Those are the basic things about which I think. I have been thinking about them for quite a while, in fact, longer than I even realized.  Perhaps I’ve been thinking about them ever since I was a young lad.   For example, my very first “survival book” was the Boy Scout Field Book, the original of which I still have (circa late-1950s edition). It is still a great reference if one is looking for an all-in-one manual for starting fires, making simple shelters, recognizing game tracks, tying knots, and much more.  I note that it is still available on (It’s probably been scrubbed to favor the politically correct, but don’t know [JWR Adds: Yes, I can confirm that unfortunately it has been made politically correct–with the traditional woodcraft skills showing any injury to innocent and defenseless trees duly expunged. So I advise searching for pre-1970 editions!] ) One does not necessarily need the SAS Survival Handbook or the U.S. Army survival manual. I have them and have read them. They do cover security problems, but then don’t cover other topics.  Alas, there appear to be no “perfect” manuals, and the Boy Scout Field Book is no exception.  But it’s not a bad beginning. And so I was beginning the journey even before I knew that I was. 

I think that my first education in “survival” came at about fourteen. That’s when I first shot a .30-06, an old [Model 19]03 Springfield. It pretty much rattled my cage.  Mostly, my older brother and I used to track and shoot small animals in the deep woods of Missouri as youngsters.  We were “issued” ten rounds of .22 LR ammo by our father, a retired USAF pilot, to be used in a bolt action, single shot, .22 rifle with open sights.  One would be surprised what that meager handful of loose ammunition could do for one’s choice of shots, one’s ability to be patient in waiting for the shot, and for one’s great satisfaction at having brought home six or eight squirrels for the cooking pot, having used just those ten rounds – and sometimes, but not often, less.  My point is that the knowledge of firearms is, in my view, basic to the notion of preparedness and in surviving in the wild. And it need not be exotic or overly complicated in nature.  One can surely attend modern schools that will teach one to double-tap a cardboard target or silhouette at seven yards with a semi-auto pistol, as well as basic and advanced tactical rifle courses, but very basic survival skill with a rifle can be had without much cost if one is committed to learning the skill and if one disciplines oneself. Start with only one round, and work up from there.  As Col. Jeff Cooper used to say, “Only hits count.”  In a purely off-the-grid survival scenario, I can envision that .22 LR rounds would be very precious, indeed.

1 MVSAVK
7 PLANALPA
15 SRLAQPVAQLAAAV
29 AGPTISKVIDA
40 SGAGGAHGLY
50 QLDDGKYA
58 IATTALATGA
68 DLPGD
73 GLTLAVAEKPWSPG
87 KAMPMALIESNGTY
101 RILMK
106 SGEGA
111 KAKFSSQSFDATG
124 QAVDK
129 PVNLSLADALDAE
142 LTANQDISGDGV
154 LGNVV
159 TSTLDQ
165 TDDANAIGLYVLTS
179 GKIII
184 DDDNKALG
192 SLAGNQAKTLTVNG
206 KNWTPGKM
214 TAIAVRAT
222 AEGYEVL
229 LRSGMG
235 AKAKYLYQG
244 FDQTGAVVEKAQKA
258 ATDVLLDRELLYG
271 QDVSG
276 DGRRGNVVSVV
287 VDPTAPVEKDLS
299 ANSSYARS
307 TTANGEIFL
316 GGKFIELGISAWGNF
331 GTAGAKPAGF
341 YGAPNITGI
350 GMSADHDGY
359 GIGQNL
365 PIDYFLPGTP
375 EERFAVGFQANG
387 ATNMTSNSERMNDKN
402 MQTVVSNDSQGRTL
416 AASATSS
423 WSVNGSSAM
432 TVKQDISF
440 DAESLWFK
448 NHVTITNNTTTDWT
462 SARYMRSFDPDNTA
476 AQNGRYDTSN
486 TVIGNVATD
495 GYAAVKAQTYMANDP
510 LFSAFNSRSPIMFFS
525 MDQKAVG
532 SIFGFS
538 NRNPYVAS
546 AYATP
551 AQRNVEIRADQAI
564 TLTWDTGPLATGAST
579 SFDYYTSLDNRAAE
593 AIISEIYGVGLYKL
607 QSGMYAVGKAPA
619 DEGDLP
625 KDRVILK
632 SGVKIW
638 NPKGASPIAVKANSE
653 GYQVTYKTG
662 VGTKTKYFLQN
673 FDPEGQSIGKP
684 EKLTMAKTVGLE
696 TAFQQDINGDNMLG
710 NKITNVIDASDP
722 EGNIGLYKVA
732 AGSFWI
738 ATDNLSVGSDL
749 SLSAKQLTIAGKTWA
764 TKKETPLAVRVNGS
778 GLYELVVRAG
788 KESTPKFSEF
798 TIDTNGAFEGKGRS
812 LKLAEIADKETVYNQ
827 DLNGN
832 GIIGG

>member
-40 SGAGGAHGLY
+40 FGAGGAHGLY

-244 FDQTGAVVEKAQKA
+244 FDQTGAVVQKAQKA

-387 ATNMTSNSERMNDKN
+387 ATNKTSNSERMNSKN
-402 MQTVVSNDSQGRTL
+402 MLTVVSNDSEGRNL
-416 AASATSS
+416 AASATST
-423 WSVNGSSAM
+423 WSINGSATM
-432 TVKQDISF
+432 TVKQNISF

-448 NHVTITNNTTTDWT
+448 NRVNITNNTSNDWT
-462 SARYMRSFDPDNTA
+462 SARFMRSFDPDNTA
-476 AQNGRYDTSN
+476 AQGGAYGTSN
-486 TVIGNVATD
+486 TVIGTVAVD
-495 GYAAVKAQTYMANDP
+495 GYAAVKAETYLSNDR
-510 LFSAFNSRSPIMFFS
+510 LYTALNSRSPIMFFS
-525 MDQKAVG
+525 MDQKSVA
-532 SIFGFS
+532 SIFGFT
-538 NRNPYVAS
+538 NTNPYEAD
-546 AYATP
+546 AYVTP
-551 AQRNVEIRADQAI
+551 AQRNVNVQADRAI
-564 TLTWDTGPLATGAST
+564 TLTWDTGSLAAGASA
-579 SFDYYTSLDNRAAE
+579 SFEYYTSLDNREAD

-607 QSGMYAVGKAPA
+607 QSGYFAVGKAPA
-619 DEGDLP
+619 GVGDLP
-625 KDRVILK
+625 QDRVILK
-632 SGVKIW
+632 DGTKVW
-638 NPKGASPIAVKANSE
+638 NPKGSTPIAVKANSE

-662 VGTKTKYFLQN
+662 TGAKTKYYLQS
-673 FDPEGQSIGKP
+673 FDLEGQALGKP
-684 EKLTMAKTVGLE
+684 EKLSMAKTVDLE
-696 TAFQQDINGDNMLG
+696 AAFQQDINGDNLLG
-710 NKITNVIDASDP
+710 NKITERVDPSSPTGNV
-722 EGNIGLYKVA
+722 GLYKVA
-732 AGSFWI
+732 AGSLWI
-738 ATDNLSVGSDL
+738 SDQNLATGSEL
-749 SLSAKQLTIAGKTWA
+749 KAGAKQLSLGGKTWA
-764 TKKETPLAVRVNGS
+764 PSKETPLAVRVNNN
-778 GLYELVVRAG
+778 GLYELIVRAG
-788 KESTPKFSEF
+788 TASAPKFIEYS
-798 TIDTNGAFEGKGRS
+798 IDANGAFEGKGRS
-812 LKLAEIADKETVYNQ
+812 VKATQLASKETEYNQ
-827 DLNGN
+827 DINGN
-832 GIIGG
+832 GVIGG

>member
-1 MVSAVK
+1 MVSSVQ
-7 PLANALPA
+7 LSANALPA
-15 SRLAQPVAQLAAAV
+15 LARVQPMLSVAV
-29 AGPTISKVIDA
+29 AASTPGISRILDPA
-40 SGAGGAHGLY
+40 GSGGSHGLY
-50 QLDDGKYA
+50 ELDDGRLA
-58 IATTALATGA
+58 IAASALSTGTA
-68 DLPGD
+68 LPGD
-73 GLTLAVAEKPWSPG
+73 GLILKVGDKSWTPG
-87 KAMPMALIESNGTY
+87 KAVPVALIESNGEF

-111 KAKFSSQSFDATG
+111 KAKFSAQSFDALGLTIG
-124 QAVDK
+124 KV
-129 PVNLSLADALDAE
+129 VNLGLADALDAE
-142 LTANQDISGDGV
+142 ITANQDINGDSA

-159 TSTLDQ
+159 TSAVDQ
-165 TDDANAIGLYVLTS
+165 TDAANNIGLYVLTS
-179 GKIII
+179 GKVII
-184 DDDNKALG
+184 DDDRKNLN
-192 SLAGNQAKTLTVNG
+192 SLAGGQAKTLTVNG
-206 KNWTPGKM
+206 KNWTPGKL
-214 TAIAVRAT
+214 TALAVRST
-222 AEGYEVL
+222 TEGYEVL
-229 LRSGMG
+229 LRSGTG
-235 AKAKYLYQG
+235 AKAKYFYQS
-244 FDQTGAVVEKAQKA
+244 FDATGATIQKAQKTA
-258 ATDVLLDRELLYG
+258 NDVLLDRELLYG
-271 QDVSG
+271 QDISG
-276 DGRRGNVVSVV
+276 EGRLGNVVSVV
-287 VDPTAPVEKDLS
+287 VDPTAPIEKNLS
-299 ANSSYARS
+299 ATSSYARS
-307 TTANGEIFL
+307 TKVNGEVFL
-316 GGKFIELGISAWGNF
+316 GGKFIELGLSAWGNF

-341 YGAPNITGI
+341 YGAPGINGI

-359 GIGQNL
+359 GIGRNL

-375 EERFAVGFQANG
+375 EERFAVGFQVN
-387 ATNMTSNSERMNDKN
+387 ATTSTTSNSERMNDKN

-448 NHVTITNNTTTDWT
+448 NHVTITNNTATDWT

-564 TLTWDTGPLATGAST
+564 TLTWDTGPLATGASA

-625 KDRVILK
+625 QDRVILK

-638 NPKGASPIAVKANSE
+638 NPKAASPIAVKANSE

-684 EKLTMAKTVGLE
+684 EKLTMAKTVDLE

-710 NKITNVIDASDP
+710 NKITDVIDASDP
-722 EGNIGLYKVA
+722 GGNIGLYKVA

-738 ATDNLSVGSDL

Consequently, and even though I own handguns and rifles that will shoot .45 ACP, .44 Magnum/.44 Special, .357 Magnum/.38 Special, .380 ACP, .223, .25-06, .270, 7mm-08, .308, .7.62×39, .30-30, .30-06, and .45-70/.457 WWG Magnum (a wildcat), I shoot a .22 rifle and pistol more than all of the others, combined, and normally at least twice a week. And I’m hoarding them, as well as shooting them.  I have the capability to reload all the calibers (except .22 LR/Magnum, of course) above, as well as shotgun ammo in 12 and 20 gauge. I wasn’t really thinking of “survival” when deciding to do this about twenty years ago, but was interested only in having the capability to shoot more, and to do it more cheaply. Yet it appears that much of that ammo could be used for barter. I had never even considered this until reading some of the recent “survival novels.”